By Christopher Matthews
Spring has been a halting, chilly affair in the Northeast this year. Come to think of it, this describes most of the recent springs in our part of the world. But despite the Mud Season’s lack of consistent sun and warmth, there’s one thing I always look forward to in April: foraging for ramps.
A.k.a. wild leeks, and a member of the onion family — imagine a cross between scallions, leeks and garlic — you can find ramps growing from South Carolina to Quebec, but they are often associated with (and celebrated in) Appalachia as the first, tonic green to eat after the long winter. They are common in the Hudson Valley as well, even growing near roadsides if you look closely (avoid these — they absorb too many toxins from road sludge). And locally, their notoriety is on the rise: on April 30, Rampfest 2011 will take place in Hudson, NY, where Hudson Valley chefs will serve up dishes using the “first forageable green, spring delicacy and wild onion of myth and mystery.”
They have certainly made their way down the mountainside, into the culinary mainstream.
From my wanderings in the nearby countryside, I’ve discovered some thriving patches in wooded bottom-land just a short jaunt from our house. But, like mushroom foragers, I cannot divulge more precise details about my ramp money spots… Ramp season is short, about three to four weeks, once the first emerald leaves poke through the forest floor. Because of heavy snow cover and the misfiring spring, the ramps are definitely later this year, making the Easter weekend the peak harvest period.
Unfortunately, ramps and deer ticks, the primary vector for Lyme’s Disease, coincide. Voracious from their winter dormancy, the ticks bring some risk to foraging: checking yourself for ticks is mandatory after digging around the forest floor. Ideally, you wear full, light-colored clothing, a hat and garden gloves, and strategically spray DEET-based insect repellent where ticks might land (i.e. on the neck). I also wear knee-length muck boots, pants tucked in.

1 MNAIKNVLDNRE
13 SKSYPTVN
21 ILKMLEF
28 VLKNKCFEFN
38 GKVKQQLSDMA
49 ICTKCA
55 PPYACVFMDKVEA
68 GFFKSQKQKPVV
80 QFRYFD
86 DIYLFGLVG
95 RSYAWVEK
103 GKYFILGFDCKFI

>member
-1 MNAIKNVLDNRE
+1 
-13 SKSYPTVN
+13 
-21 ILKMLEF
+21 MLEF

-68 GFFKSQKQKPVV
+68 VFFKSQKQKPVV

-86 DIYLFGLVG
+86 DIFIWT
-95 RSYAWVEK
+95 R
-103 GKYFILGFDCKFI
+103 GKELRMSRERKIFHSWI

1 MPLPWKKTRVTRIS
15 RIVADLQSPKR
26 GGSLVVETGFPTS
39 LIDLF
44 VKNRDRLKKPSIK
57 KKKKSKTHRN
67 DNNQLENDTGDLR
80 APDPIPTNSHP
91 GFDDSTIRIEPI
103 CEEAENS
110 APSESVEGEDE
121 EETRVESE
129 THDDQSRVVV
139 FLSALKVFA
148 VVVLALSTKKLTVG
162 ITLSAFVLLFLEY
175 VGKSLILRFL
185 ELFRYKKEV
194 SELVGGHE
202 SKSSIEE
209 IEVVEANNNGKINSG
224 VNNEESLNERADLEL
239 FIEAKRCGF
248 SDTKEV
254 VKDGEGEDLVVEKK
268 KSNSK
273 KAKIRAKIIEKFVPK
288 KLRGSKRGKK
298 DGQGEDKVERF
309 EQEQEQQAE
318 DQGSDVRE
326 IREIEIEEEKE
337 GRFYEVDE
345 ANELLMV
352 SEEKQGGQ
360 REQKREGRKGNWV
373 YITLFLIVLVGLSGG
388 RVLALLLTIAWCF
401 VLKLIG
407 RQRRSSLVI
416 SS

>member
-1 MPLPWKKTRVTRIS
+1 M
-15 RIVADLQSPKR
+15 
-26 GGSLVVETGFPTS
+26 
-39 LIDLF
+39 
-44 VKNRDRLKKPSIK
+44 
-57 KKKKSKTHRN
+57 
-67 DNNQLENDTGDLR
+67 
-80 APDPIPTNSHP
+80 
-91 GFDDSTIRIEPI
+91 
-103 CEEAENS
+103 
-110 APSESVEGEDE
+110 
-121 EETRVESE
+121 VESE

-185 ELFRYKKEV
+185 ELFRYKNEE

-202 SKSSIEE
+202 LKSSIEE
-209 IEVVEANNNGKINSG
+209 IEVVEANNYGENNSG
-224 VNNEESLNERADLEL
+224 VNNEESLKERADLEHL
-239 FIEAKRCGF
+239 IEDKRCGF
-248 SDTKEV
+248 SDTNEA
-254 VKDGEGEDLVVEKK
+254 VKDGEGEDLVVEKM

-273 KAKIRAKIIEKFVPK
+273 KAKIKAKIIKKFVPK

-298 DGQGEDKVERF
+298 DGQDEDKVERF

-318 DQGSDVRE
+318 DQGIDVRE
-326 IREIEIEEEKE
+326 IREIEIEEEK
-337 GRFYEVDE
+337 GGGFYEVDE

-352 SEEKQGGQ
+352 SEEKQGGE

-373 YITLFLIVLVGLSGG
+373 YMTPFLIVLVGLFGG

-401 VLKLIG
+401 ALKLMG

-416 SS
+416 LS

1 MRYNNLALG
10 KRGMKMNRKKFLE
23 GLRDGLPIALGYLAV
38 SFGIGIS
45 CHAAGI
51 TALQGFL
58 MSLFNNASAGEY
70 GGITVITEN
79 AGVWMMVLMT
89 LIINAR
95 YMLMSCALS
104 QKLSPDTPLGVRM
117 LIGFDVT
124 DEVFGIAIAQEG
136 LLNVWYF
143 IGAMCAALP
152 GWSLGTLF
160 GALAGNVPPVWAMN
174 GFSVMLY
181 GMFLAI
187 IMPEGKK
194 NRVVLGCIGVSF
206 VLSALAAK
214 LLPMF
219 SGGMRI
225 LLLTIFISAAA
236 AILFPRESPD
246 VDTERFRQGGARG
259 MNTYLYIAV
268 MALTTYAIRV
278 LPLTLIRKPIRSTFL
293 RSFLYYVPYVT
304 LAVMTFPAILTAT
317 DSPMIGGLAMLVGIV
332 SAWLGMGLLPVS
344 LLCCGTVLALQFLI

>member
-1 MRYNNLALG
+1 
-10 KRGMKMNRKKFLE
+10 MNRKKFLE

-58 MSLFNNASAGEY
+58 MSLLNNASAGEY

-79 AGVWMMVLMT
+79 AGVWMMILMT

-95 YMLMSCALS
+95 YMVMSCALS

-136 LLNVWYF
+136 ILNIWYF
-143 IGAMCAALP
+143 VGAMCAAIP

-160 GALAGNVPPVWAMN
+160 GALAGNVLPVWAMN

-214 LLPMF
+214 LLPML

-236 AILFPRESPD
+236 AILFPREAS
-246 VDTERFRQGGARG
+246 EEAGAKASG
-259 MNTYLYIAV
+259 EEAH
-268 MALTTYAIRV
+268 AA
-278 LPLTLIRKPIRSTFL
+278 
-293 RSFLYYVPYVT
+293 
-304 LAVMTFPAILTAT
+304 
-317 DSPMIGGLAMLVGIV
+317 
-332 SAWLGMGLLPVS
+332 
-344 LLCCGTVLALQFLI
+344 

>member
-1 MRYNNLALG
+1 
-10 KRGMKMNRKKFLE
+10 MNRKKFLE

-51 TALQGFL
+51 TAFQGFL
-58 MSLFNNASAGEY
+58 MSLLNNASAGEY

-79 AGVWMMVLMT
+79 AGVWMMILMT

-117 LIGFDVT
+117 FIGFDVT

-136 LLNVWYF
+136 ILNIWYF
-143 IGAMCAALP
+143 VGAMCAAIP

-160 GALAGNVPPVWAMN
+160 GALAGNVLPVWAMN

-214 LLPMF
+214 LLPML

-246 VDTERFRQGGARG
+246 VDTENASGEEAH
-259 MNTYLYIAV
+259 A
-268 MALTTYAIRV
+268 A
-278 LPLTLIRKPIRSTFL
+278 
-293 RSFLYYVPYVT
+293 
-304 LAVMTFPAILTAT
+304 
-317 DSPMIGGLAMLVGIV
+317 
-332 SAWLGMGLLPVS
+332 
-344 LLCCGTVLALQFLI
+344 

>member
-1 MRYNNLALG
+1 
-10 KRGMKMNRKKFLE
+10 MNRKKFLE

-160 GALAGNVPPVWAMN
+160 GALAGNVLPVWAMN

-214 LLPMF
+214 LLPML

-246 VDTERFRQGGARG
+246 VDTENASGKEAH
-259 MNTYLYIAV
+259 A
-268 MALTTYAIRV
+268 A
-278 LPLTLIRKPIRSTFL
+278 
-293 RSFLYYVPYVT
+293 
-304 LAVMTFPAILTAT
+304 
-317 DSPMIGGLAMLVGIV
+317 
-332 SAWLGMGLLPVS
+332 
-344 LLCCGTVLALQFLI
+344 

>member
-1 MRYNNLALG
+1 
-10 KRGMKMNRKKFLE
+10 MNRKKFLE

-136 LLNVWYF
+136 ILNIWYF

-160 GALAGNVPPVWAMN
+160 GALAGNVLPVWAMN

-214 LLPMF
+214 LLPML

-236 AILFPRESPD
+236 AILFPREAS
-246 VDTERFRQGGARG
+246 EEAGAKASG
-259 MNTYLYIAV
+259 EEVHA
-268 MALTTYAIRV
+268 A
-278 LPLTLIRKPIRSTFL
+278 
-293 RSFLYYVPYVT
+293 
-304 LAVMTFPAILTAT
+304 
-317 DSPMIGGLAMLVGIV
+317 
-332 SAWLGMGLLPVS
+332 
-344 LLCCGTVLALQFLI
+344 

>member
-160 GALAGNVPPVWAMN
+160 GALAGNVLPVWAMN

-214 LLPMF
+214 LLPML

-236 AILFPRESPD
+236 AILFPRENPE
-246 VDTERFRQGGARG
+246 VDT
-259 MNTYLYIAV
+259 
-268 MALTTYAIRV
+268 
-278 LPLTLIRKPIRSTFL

In terms of equipment, a small garden trowel makes harvesting much easier. I gather the bounty in a simple plastic grocery bag. Ramps generally grow in clumps, so I sweep away the leaves and forest debris from the plants, then gently dig around, then up under, the ramps, loosening their grip in the soil. The idea is to extricate them whole, bulb and all. You get a feel for it pretty quickly.
Because they’ve become highly popular with chefs and foodies, appearing increasingly on menus and at farmers’ markets (and festivals), there are concerns over the sustainability of harvesting wild ramps, as voiced in a recent New York Times article. As for my patch, I’m the only one harvesting in it, and I leave plenty behind. If anything, the number of ramps in my special spot seems greater than when I first found it a few years ago.
Once you get them to the kitchen, they must be thoroughly cleaned. While easier to clean than actual leeks, ramps can still be quite a chore. First, cut off the bearded end of the bulb; then, gently scrape off the moist, muddy membrane from the white stem part of the plant; rinse under cold water, and then place it in a large bowl of cold water to soak further. After a few minutes, take them out of the water, and eventually shake or spin them dry.
You can do a lot with ramps, using them as a more pungent, flavorsome substitute for scallions or green onions in myriad dishes. But when tender and fresh from the forest, sautéing them in olive oil with garlic and a little sea salt is hard to beat, rendering them incredibly sweet and tender (which you can then use in other dishes, too, like ramp ravioli). The key here: separate the bulbs from the leaves, cooking them first until soft, and then wilting the leaves (adding a little water, as needed). Kathryn truly has the touch with this, employing our wok to great effect (her recipe here, and a wine pairing, too).